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This Saturday, July 20, will mark the 50-year anniversary of the day a human being first stepped onto another world. A moment born out of Cold War political pressures, it's easy to forget a half century later how much bitter controversy the project provoked at home and the intensity of the worldwide fanfare that followed its success.

The moon mission's primary purpose was to defeat the Soviet Union. By the time John Kennedy became president in 1961, the Soviet Union had advanced far ahead of the United States in the race for achievement in space. In October 1957, the Soviets launched Sputnik, the world's first satellite. A month later, a dog named Laika became the first living creature to travel beyond Earth's atmosphere. In April 1961, Soviet cosmonaut Yuri Gagarin orbited the Earth, the first human to do so.

In early May, Alan Shepard became the first American in space, spurring Kennedy to announce a far more ambitious plan. On May 25, Kennedy famously pledged that by the end of the decade Americans would go to the moon and return safely to the Earth.

Kennedy was assassinated in November 1963, but new President Lyndon Johnson quickly signaled his intention to see the promise kept. The Soviets held their space lead through 1965, by landing an unmanned craft on the Moon.

The moon mission stoked controversy in the United States. A review of polls reveals that only in 1969 did a majority of Americans support the project. Many people argued that the billions spent on a moonshot should go toward the war in Vietnam or to fight poverty in America's inner cities. "No hot water, no toilets, no lights. But Whitey's on the moon," sang musician and activist Gil Scott Heron. It didn't help when a fire during the Apollo 1 mission killed three astronauts and destroyed their space module.

But when Neil Armstrong became the first person to step onto the moon on July 20, 1969, the event took on a life of its own. It was a decade framed by two images of respected TV anchorman Walter Cronkite—shaken to the core on air by the 1963 murder of President Kennedy and then speechless with awe as Americans bounded across the surface of the moon.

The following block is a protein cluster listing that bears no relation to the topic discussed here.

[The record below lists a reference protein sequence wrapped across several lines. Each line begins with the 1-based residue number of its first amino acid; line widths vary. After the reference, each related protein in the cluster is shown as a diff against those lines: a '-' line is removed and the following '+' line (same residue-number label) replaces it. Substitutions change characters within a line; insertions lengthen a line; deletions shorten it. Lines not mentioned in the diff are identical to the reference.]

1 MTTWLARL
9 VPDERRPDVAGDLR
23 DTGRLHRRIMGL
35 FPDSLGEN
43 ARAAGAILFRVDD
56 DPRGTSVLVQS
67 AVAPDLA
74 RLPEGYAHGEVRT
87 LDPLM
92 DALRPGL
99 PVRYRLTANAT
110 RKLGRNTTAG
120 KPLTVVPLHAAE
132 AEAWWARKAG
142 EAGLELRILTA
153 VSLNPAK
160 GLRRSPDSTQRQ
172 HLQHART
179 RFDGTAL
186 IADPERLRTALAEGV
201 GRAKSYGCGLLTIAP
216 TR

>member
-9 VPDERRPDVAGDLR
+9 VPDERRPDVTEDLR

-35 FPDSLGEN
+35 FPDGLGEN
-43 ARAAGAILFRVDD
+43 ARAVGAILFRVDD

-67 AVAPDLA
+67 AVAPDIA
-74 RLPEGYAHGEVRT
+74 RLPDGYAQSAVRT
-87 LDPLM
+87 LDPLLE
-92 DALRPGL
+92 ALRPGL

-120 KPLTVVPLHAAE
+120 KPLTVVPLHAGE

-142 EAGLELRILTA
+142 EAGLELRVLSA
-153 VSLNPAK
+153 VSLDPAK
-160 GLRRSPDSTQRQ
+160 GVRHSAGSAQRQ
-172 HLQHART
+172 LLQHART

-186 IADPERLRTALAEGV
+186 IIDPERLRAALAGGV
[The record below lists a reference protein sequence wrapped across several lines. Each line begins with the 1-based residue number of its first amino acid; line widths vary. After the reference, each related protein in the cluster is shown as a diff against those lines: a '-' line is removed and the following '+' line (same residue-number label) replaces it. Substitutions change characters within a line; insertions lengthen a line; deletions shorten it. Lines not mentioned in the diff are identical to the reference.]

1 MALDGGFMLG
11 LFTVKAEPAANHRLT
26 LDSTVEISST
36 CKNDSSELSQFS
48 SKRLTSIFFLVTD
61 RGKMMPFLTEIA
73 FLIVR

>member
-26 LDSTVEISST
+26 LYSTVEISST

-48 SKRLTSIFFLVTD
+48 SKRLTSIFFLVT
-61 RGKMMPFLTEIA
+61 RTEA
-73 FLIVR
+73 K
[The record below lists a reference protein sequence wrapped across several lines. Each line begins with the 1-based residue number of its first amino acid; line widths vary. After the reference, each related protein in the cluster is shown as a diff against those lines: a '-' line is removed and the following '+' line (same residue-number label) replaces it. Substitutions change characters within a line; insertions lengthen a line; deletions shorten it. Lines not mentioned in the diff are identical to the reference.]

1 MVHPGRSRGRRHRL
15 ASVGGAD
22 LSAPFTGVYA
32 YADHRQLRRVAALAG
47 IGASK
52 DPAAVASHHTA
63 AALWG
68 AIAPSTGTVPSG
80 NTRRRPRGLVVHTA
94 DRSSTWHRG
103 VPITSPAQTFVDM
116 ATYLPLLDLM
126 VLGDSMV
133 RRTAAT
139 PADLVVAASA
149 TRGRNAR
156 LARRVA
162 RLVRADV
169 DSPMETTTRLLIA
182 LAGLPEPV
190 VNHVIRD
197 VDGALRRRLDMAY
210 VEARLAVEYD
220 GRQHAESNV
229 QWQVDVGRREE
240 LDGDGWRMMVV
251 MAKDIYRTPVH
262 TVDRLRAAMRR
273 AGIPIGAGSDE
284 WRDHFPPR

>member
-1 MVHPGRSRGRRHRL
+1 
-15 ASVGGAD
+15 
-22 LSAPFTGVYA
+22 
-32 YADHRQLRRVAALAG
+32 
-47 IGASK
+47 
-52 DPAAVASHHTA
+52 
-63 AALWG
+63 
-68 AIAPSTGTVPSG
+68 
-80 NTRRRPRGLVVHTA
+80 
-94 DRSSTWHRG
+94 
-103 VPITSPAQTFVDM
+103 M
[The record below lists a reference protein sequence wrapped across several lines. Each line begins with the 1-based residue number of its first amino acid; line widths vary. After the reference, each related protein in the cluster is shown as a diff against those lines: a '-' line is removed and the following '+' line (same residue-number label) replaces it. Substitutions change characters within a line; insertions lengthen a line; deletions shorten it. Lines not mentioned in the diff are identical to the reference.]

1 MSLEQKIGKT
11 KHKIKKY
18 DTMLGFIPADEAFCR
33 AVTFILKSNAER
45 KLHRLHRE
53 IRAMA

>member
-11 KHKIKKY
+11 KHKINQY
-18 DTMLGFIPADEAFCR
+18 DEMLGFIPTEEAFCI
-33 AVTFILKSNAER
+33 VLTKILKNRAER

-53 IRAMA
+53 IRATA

A decade that included confrontation with the Soviets in Cuba, the assassinations of John Kennedy, Malcolm X, Martin Luther King, and Robert Kennedy, a failing war in Vietnam, race riots in American cities, and violent chaos at the 1968 Democratic Party convention ended with an accomplishment a quarter million miles away, that was watched live by 94 percent of Americans who owned a TV.

Americans weren't the only ones watching. About 650 million people around the world watched the moon landing live on TV, making the event the first truly global televised event. Nine weeks later, astronauts Neil Armstrong, Buzz Aldrin, and Michael Collins began a world tour.

Concerns that planting an American flag on the moon's surface would seem an act of obnoxious nationalism faded as the three men were greeted by overflow crowds in 27 cities in 24 countries over 39 days. An estimated one million people greeted them in Dhaka (then Pakistan) and some 1.5 million turned out in Mumbai (then Bombay).

Fifty years later, moon missions are still a mark of national prestige. Russia, China, India, the EU, Japan, and Israel have all sent probes to orbit the Moon or landed vehicles on its surface. But none of them matches that first "giant leap for mankind."

Next up: Mars? For thoughts on the next space race, click here.

Bonus fact: An iPhone has more than 100,000 times the processing power of the computer that landed Apollo 11 on the moon.